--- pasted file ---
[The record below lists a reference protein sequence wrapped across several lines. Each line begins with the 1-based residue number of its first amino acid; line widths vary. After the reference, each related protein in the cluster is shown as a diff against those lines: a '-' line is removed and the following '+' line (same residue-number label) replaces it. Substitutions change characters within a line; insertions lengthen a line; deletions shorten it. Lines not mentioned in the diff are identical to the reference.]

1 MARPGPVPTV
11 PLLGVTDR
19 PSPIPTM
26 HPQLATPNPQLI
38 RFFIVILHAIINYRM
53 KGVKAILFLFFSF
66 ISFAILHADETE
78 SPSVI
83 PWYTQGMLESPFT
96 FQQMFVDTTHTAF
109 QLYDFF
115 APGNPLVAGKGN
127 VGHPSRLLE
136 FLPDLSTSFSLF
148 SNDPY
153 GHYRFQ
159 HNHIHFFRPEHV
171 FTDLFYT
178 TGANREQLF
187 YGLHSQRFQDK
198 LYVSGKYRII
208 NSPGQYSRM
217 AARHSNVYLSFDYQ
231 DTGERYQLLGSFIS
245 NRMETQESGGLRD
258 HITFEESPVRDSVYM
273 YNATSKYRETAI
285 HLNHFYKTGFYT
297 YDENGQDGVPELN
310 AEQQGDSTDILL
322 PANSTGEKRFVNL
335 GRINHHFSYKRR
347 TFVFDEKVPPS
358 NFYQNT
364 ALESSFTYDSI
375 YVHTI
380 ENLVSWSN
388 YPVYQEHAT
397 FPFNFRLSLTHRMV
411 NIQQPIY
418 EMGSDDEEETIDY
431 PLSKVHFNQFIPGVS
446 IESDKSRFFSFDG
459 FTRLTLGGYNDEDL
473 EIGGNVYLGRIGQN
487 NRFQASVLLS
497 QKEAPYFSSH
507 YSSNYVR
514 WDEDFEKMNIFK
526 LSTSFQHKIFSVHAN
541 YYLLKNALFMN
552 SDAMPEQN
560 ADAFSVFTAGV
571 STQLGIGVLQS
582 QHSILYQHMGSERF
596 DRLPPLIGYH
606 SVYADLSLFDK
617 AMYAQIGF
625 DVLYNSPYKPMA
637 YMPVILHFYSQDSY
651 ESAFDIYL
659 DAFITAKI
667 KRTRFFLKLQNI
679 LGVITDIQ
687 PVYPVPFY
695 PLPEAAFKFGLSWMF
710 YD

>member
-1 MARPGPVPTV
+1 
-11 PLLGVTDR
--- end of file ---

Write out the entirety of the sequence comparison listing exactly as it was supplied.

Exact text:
[The record below lists a reference protein sequence wrapped across several lines. Each line begins with the 1-based residue number of its first amino acid; line widths vary. After the reference, each related protein in the cluster is shown as a diff against those lines: a '-' line is removed and the following '+' line (same residue-number label) replaces it. Substitutions change characters within a line; insertions lengthen a line; deletions shorten it. Lines not mentioned in the diff are identical to the reference.]

1 MARPGPVPTV
11 PLLGVTDR
19 PSPIPTM
26 HPQLATPNPQLI
38 RFFIVILHAIINYRM
53 KGVKAILFLFFSF
66 ISFAILHADETE
78 SPSVI
83 PWYTQGMLESPFT
96 FQQMFVDTTHTAF
109 QLYDFF
115 APGNPLVAGKGN
127 VGHPSRLLE
136 FLPDLSTSFSLF
148 SNDPY
153 GHYRFQ
159 HNHIHFFRPEHV
171 FTDLFYT
178 TGANREQLF
187 YGLHSQRFQDK
198 LYVSGKYRII
208 NSPGQYSRM
217 AARHSNVYLSFDYQ
231 DTGERYQLLGSFIS
245 NRMETQESGGLRD
258 HITFEESPVRDSVYM
273 YNATSKYRETAI
285 HLNHFYKTGFYT
297 YDENGQDGVPELN
310 AEQQGDSTDILL
322 PANSTGEKRFVNL
335 GRINHHFSYKRR
347 TFVFDEKVPPS
358 NFYQNT
364 ALESSFTYDSI
375 YVHTI
380 ENLVSWSN
388 YPVYQEHAT
397 FPFNFRLSLTHRMV
411 NIQQPIY
418 EMGSDDEEETIDY
431 PLSKVHFNQFIPGVS
446 IESDKSRFFSFDG
459 FTRLTLGGYNDEDL
473 EIGGNVYLGRIGQN
487 NRFQASVLLS
497 QKEAPYFSSH
507 YSSNYVR
514 WDEDFEKMNIFK
526 LSTSFQHKIFSVHAN
541 YYLLKNALFMN
552 SDAMPEQN
560 ADAFSVFTAGV
571 STQLGIGVLQS
582 QHSILYQHMGSERF
596 DRLPPLIGYH
606 SVYADLSLFDK
617 AMYAQIGF
625 DVLYNSPYKPMA
637 YMPVILHFYSQDSY
651 ESAFDIYL
659 DAFITAKI
667 KRTRFFLKLQNI
679 LGVITDIQ
687 PVYPVPFY
695 PLPEAAFKFGLSWMF
710 YD

>member
-1 MARPGPVPTV
+1 
-11 PLLGVTDR